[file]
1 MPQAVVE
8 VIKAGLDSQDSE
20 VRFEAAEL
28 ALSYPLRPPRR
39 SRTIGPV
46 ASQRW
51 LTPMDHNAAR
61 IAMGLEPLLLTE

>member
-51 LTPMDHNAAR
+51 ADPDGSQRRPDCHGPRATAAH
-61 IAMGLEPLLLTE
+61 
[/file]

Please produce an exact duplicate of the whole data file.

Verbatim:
1 MPQAVVE
8 VIKAGLDSQDSE
20 VRFEAAEL
28 ALSYPLRPPRR
39 SRTIGPV
46 ASQRW
51 LTPMDHNAAR
61 IAMGLEPLLLTE

>member
-51 LTPMDHNAAR
+51 ADPDGSQRRPDCHGPRATAAH
-61 IAMGLEPLLLTE
+61 